Sacred Heart’s Pierre-Luc O’Brien and Air Force’s Eric Ehn came into this season expected to be near the top of the league in scoring. Last season, O’Brien had 50 points, good for fourth in Atlantic Hockey, while Ehn had 35 points, sixth best in College Hockey America.
So far, neither has disappointed. Ehn leads the nation in goals (15) and is tied for first in points (30), while O’Brien is seventh in Division I with 25 points to date (11 goals, 14 assists). The pair square off this weekend when Sacred Heart visits Air Force for a two-game series.
Pierre-Luc O’Brien is used to dealing with high expectations. The senior from Nicolet, Quebec was the Rookie of the year in Atlantic Hockey his first season with the Pioneers, and has gotten better every year, setting a school record for points in a single season in 2005-2006.
The Pioneers are expected to again challenge for the league title, something that has eluded O’Brien thus far.
“It would make my life,” said O’Brien of winning the title. “It was a bitter taste my freshman year (when Holy Cross defeated the Pioneers 4-0 in the inaugural AHA championship). It was hard to watch them celebrate. But I figured I had three more years.”
But Sacred Heart was again stopped by Holy Cross in the playoff the next season, and last year the Pioneers were shocked by UConn in the quarterfinals.
“We didn’t have all the pieces of the puzzle my sophomore year,” said O’Brien. “And then last year we lost to UConn here in Milford. That was a hard one to take.”
Named captain this season, O’Brien got off to a slow start.
“He had to learn to balance a lot of responsibilities,” said Pioneer coach Sean Hannah. “Leadership responsibilities and academic challenges. Pierre-Luc is an MBA student. It’s a whole different academic paradigm. He’s grown a lot.”
“There was no pressure, at least not on the ice, ” said O’Brien. “I knew what I had to do. In the first six games I had only a goal and two assists. Then against Mercyhurst I started to put the puck in the net.”
That’s an understatement. O’Brien tallied five goals and chipped in three assists in the two-game series, including three goals in the final four minutes of the second game to bring the Pioneers back from a 4-0 deficit. Sacred Heart won the game in overtime to sweep the Lakers.
“I’ve never been a part of anything like that,” he recalled. “Mercyhurst played a great game right up to the last 10 minutes. I remember (my) first two goals were from the top of the circle. Coach left me in for the last four minutes. The last one (the tying goal with 13 seconds left), the goalie had stopped the shot but I got behind him and slid it in. I don’t remember much after that. The lights went out in my head (laughs). It was pretty cool. And then when Alexandre (Parent) scored in OT, it was awesome. Amazing.”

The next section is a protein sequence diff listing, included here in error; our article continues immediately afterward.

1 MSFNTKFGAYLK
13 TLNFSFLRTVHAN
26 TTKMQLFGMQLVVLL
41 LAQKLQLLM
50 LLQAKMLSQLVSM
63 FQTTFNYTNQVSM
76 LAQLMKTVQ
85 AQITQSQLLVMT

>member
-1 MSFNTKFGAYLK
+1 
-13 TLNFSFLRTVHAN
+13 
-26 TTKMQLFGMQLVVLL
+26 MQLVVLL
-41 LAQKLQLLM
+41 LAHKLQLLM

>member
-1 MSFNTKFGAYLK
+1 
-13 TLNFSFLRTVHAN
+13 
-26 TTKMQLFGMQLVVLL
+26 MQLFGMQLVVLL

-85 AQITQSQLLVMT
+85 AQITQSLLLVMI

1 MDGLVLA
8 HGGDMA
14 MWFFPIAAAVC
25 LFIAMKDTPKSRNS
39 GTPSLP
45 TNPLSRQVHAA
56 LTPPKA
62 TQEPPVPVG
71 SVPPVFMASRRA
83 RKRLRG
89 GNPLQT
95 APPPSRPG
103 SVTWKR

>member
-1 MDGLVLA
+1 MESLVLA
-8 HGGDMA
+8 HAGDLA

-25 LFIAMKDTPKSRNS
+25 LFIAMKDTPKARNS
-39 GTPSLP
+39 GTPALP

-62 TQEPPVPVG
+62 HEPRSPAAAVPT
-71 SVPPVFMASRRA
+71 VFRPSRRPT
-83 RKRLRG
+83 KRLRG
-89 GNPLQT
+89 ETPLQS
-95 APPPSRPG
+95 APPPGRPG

Since then, O’Brien has 15 points in his last seven games, and the Pioneers have moved into first place. O’Brien needs just six more points to set the school’s career record.
“I was working my butt off, waiting for it to happen,” said O’Brien. “Everything came around. I’m not saying it was being captain and some other stuff (that was responsible for the slow start), but I had to find … balance.”
O’Brien credits linemates Parent and Bear Trapp as keys to his and the Pioneers’ success. “We are really clicking,” he said. “They are great to play with. All of my teammates are playing really well.”
“He’s a great player,” said Hannah. “He’s a real big part of our team’s leadership. He’s obviously a focus for other teams when he’s out there, but he still finds a way to contribute offensively.”
O’Brien says he has found a home away from home at Sacred Heart. Hannah recruited him from Cowichan Valley in the British Columbia Junior Hockey League.
“I had played in Quebec all my life,” said O’Brien. “I wanted to see if I could play at a different level, and work on my English, so I went to (British Columbia). Coach Hannah saw me and said that I could play at this level.”
O’Brien was mostly recruited by Division III schools, but a great campus visit and the lure of a scholarship made his decision easy.
“I had a great recruiting trip,” he recalled. “I visited the teachers here. It’s not all about hockey. It’s a great school. I’m working on my MBA and playing on a great team. I am the happiest guy on Earth.”
Player of the Week
Bear Trapp, Sacred Heart — The sophomore had four points in three games as the Pioneers tied Army and split with UConn. Trapp is second on the Pioneers in scoring with 20 points.
Goaltender of the Week
Tyler Small, Mercyhurst — Small stopped 116 of 125 shots in a three-game week for the Lakers that included taking three points from Holy Cross and a tie with Yale.
Rookie of the Week
Owen Meyer, Army — Meyer had a four-point week, figuring in every goal scored by the Black Knights. In a 3-3 tie at Sacred Heart, Meyer assisted on all three Army goals. He scored the Black Knights’ lone marker in a 4-1 loss at Union.